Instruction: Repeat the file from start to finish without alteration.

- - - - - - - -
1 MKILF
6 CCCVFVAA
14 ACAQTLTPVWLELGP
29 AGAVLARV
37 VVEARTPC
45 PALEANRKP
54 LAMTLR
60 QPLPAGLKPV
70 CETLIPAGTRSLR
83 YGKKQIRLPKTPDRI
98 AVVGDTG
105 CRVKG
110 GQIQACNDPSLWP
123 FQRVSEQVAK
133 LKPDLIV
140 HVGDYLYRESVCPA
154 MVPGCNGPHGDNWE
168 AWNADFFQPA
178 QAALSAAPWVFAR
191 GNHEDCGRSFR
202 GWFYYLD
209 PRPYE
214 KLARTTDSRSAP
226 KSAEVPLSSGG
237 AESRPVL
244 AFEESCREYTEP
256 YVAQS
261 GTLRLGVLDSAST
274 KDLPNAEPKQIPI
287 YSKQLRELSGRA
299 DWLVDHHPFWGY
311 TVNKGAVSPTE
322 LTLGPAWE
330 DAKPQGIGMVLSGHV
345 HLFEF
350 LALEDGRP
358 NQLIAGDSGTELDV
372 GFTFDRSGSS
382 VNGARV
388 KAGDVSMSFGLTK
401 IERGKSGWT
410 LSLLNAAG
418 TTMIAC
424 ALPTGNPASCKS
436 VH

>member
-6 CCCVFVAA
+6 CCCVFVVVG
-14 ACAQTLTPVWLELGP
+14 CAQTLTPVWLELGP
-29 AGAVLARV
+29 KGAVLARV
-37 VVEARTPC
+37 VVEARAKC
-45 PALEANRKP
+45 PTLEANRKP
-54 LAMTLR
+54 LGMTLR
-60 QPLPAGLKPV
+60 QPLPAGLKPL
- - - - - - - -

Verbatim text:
1 MKILF
6 CCCVFVAA
14 ACAQTLTPVWLELGP
29 AGAVLARV
37 VVEARTPC
45 PALEANRKP
54 LAMTLR
60 QPLPAGLKPV
70 CETLIPAGTRSLR
83 YGKKQIRLPKTPDRI
98 AVVGDTG
105 CRVKG
110 GQIQACNDPSLWP
123 FQRVSEQVAK
133 LKPDLIV
140 HVGDYLYRESVCPA
154 MVPGCNGPHGDNWE
168 AWNADFFQPA
178 QAALSAAPWVFAR
191 GNHEDCGRSFR
202 GWFYYLD
209 PRPYE
214 KLARTTDSRSAP
226 KSAEVPLSSGG
237 AESRPVL
244 AFEESCREYTEP
256 YVAQS
261 GTLRLGVLDSAST
274 KDLPNAEPKQIPI
287 YSKQLRELSGRA
299 DWLVDHHPFWGY
311 TVNKGAVSPTE
322 LTLGPAWE
330 DAKPQGIGMVLSGHV
345 HLFEF
350 LALEDGRP
358 NQLIAGDSGTELDV
372 GFTFDRSGSS
382 VNGARV
388 KAGDVSMSFGLTK
401 IERGKSGWT
410 LSLLNAAG
418 TTMIAC
424 ALPTGNPASCKS
436 VH

>member
-6 CCCVFVAA
+6 CCCVFVVVG
-14 ACAQTLTPVWLELGP
+14 CAQTLTPVWLELGP
-29 AGAVLARV
+29 KGAVLARV
-37 VVEARTPC
+37 VVEARAKC
-45 PALEANRKP
+45 PTLEANRKP
-54 LAMTLR
+54 LGMTLR
-60 QPLPAGLKPV
+60 QPLPAGLKPL